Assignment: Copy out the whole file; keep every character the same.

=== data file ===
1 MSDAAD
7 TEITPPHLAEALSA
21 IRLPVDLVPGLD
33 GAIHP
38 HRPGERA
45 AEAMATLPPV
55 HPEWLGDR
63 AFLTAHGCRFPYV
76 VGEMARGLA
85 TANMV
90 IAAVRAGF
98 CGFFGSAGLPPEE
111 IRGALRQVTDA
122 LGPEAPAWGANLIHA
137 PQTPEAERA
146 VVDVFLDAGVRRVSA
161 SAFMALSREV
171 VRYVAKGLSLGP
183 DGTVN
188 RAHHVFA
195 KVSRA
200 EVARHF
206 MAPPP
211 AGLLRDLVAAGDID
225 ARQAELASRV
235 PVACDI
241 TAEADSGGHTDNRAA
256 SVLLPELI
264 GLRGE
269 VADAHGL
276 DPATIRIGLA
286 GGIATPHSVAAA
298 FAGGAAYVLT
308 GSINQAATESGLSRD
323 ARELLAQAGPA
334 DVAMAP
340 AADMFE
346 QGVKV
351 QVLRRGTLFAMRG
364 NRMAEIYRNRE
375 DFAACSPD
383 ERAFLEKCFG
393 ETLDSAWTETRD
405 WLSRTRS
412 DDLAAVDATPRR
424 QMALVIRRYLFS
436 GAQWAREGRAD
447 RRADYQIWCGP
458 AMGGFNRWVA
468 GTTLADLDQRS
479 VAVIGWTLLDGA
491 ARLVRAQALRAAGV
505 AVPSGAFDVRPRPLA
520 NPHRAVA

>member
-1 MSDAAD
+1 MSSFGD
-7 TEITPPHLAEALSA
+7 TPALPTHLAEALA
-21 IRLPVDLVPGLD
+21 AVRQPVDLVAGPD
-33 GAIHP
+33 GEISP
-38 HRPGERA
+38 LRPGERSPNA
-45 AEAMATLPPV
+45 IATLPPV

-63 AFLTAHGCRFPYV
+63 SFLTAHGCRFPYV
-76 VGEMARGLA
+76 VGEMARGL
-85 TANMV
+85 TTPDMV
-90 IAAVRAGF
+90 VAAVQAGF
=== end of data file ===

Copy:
1 MSDAAD
7 TEITPPHLAEALSA
21 IRLPVDLVPGLD
33 GAIHP
38 HRPGERA
45 AEAMATLPPV
55 HPEWLGDR
63 AFLTAHGCRFPYV
76 VGEMARGLA
85 TANMV
90 IAAVRAGF
98 CGFFGSAGLPPEE
111 IRGALRQVTDA
122 LGPEAPAWGANLIHA
137 PQTPEAERA
146 VVDVFLDAGVRRVSA
161 SAFMALSREV
171 VRYVAKGLSLGP
183 DGTVN
188 RAHHVFA
195 KVSRA
200 EVARHF
206 MAPPP
211 AGLLRDLVAAGDID
225 ARQAELASRV
235 PVACDI
241 TAEADSGGHTDNRAA
256 SVLLPELI
264 GLRGE
269 VADAHGL
276 DPATIRIGLA
286 GGIATPHSVAAA
298 FAGGAAYVLT
308 GSINQAATESGLSRD
323 ARELLAQAGPA
334 DVAMAP
340 AADMFE
346 QGVKV
351 QVLRRGTLFAMRG
364 NRMAEIYRNRE
375 DFAACSPD
383 ERAFLEKCFG
393 ETLDSAWTETRD
405 WLSRTRS
412 DDLAAVDATPRR
424 QMALVIRRYLFS
436 GAQWAREGRAD
447 RRADYQIWCGP
458 AMGGFNRWVA
468 GTTLADLDQRS
479 VAVIGWTLLDGA
491 ARLVRAQALRAAGV
505 AVPSGAFDVRPRPLA
520 NPHRAVA

>member
-1 MSDAAD
+1 MSSFGD
-7 TEITPPHLAEALSA
+7 TPALPTHLAEALA
-21 IRLPVDLVPGLD
+21 AVRQPVDLVAGPD
-33 GAIHP
+33 GEISP
-38 HRPGERA
+38 LRPGERSPNA
-45 AEAMATLPPV
+45 IATLPPV

-63 AFLTAHGCRFPYV
+63 SFLTAHGCRFPYV
-76 VGEMARGLA
+76 VGEMARGL
-85 TANMV
+85 TTPDMV
-90 IAAVRAGF
+90 VAAVQAGF